Thursday, October 28, 2010

October Quick Picks and Pans

Today’s post marks the debut of a soon-to-be regular feature, Quick Picks and Pans.  It’s three reviews for the price of one, now in convenient, fun-size form!

Dr. Terror’s House of Horrors (1965): Revisiting one’s childhood isn’t always the best thing, but here’s one that manages to deliver the goods, for the most part.  When I was a kid, Dr. Terror’s House of Horrors seemed to play on TV every year, and I always tried to catch it when it was on.  Oddly enough, this is unavailable on DVD, but I was fortunate enough to catch this on Netflix streaming.  Peter Cushing, Christopher Lee, Michael Gough and Donald Sutherland star in this classy Amicus production full of low-key thrills.  Consisting of five different stories of varying degrees of quality, it’s still one of the best horror anthology movies out there.  During the course of a train voyage, Dr. Terror foretells the fates of his fellow train passengers on a dark and foreboding night.  My two favorite segments as a kid, and coincidentally as an adult, are the stories about a killer plant that terrorizes one household and Michael Gough’s disembodied hand that goes out for vengeance against caustic art critic Christopher Lee.  Although the effects are primitive by today’s standards and the stories are a little uneven, Dr. Terror’s House of Horrors succeeds by managing to be reasonably scary and fun.  Just don’t scrutinize it too much, and you’ll have a good time.  Rating: ***½.  Available through Netflix streaming only.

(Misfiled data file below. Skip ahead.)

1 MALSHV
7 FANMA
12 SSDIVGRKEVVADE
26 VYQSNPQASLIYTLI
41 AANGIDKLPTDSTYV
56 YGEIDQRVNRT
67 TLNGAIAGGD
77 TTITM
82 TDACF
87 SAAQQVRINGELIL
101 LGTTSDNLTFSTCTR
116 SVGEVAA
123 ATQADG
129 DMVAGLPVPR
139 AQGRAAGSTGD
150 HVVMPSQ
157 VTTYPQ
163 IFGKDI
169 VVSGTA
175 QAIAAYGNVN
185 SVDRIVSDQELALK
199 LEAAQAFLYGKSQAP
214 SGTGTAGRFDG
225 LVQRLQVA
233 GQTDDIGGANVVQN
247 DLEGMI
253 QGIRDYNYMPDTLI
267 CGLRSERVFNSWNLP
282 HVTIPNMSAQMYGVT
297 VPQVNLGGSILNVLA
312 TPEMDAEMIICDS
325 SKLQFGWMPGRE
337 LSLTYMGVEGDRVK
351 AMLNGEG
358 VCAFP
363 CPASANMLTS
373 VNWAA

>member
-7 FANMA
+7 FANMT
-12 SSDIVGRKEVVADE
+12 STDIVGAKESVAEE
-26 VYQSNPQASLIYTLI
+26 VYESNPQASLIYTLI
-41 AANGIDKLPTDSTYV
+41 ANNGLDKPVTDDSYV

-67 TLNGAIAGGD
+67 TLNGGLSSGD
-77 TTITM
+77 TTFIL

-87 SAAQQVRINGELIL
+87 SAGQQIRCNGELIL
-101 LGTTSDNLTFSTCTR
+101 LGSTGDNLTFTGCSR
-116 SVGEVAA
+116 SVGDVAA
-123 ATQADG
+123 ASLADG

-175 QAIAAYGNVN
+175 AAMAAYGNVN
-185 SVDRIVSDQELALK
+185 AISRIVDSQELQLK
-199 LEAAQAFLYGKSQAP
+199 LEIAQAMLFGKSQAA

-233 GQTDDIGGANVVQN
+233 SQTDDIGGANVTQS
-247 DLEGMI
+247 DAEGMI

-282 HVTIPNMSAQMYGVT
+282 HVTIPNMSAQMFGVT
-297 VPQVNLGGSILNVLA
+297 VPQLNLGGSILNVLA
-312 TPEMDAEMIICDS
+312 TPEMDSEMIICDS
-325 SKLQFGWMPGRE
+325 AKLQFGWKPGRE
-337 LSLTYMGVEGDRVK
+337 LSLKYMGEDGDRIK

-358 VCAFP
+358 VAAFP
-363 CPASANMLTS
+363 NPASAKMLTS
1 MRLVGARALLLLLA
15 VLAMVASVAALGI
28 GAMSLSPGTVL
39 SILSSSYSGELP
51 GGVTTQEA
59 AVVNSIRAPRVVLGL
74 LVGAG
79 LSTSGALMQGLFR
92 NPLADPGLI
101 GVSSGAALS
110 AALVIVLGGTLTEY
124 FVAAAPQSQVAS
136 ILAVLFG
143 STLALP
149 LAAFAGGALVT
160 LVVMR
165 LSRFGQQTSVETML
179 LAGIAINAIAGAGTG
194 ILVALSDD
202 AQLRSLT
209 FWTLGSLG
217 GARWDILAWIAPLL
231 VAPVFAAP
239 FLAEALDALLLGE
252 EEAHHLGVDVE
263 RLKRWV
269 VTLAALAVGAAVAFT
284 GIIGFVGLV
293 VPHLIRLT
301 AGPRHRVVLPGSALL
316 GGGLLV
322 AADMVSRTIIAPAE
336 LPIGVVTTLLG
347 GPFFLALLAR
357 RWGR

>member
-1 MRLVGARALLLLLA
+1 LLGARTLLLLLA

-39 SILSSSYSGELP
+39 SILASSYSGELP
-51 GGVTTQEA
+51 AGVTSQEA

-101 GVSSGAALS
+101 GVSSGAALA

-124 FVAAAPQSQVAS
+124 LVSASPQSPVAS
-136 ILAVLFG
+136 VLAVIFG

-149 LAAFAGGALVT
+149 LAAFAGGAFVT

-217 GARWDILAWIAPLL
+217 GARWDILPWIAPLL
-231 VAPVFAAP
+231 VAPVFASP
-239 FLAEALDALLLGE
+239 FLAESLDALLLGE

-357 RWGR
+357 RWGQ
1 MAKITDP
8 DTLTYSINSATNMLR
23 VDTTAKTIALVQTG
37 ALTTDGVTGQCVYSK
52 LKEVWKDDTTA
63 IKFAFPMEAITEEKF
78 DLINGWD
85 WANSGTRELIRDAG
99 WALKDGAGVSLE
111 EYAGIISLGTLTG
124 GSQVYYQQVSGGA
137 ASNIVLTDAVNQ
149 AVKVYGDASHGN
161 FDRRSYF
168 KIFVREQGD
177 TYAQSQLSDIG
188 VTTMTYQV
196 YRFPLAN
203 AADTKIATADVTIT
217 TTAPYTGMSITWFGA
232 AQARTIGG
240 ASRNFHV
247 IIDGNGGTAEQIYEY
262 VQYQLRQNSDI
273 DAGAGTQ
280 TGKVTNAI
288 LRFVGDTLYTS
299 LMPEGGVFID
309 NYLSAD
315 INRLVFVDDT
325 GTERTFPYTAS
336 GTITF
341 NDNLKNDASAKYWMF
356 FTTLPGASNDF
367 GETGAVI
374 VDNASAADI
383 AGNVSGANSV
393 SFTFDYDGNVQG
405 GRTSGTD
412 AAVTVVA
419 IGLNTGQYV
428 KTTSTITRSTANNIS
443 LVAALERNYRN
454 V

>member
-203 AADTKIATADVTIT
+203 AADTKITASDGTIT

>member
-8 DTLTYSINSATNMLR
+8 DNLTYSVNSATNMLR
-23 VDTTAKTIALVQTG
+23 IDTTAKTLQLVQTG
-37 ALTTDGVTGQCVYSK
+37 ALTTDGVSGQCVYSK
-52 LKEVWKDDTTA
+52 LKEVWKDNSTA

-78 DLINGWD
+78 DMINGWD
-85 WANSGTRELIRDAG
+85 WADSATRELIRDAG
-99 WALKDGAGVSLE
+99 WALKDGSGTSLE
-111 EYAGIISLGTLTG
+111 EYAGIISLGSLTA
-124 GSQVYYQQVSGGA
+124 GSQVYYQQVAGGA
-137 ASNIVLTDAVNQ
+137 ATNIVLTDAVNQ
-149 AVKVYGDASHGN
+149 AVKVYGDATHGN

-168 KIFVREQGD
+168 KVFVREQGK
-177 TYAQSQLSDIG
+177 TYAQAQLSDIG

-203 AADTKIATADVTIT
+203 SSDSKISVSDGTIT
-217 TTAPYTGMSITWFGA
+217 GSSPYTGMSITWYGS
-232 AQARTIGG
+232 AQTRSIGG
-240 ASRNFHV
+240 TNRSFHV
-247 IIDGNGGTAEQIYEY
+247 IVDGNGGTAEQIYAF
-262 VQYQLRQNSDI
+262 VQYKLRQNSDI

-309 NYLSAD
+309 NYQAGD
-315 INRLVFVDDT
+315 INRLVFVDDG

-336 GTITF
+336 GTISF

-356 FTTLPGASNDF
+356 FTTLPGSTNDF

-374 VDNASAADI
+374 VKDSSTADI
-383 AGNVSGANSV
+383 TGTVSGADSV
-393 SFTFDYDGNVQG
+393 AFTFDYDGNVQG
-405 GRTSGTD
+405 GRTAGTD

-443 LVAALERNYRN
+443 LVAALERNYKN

Forbidden World (1982): Did you know that decades before the current green revolution, producer Roger Corman was already invested in the practice of recycling?  Forbidden World consists of sloppy seconds from other then-current Corman productions, including Battle Beyond the Stars and Galaxy of Terror, unabashedly lifting shots and sets from both.  According to behind-the-scenes interviews, the filmmakers consciously set out to make a rip-off of Alien.  They succeeded, without the pesky annoyances of story, credible acting, coherence, or real scares.  The best I can say about it is it wasn’t boring.  Forbidden World is chock full of gratuitous violence and nudity, which isn’t necessarily a bad thing, mind you, if the rest of the movie is fun.  Even these elements are squandered, however, thanks to vapid, unlikable characters and scenes that seem voyeuristic rather than sexy.  Corman exploitation can be fun if viewed in the right light (notably Deathrace 2000, Piranha), but this one left me cold.  Stupid plot, stupid characters and terrible sets (think corridors made of empty cardboard egg cartons and Styrofoam fast-food burger packages) add up to one dismal experience.  Similar to Galaxy of Terror, the stories behind the scenes are much more compelling, so if you rent it, be sure to check out the “making of” documentaries.  You’ve been warned!  Rating: **.  Available on DVD and Blu-Ray.

Dark Night of the Scarecrow (1981): Here’s an oddity -- a TV movie that manages to be genuinely suspenseful, atmospheric, and engaging.  The net has been buzzing about this recently rediscovered film, so I decided to take a look.  I wasn’t disappointed.  Larry Drake (Darkman) plays a mentally challenged man wrongfully accused of a brutal attack on a young girl.  Four friends capitalize on an opportunity to make him a scapegoat, and decide to take matters into their own hands, only to suffer the consequences of their actions. You’ll likely recognize some familiar faces in this production, especially Charles Durning (Tootsie, The Muppet Movie) in a role he was born to play – A creepy, sociopathic mailman with a dark secret who will stop at nothing to protect his secret.  It’s engaging stuff, definitely a cut above the usual sub-standard fare that passed for entertainment in the days before HBO and Showtime.  How they managed to get this one past the network programmers of the day is beyond me, but I’m glad they did.  Highly recommended!  Rating: ****. Available on DVD.

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